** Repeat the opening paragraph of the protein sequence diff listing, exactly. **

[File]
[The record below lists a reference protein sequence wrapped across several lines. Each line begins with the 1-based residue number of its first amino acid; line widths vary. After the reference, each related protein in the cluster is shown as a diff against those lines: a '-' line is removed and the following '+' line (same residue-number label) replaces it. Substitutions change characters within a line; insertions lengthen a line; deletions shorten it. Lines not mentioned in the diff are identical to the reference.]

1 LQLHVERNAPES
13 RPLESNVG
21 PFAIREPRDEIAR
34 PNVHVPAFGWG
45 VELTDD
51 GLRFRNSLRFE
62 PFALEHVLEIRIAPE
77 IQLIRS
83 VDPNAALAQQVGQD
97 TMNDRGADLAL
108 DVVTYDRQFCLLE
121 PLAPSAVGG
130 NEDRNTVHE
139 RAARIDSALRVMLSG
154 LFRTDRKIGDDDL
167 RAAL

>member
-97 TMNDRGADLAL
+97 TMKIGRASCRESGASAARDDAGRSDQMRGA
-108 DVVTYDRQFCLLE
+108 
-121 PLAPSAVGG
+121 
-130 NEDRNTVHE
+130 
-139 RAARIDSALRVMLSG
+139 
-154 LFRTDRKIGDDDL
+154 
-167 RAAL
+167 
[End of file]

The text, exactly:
[The record below lists a reference protein sequence wrapped across several lines. Each line begins with the 1-based residue number of its first amino acid; line widths vary. After the reference, each related protein in the cluster is shown as a diff against those lines: a '-' line is removed and the following '+' line (same residue-number label) replaces it. Substitutions change characters within a line; insertions lengthen a line; deletions shorten it. Lines not mentioned in the diff are identical to the reference.]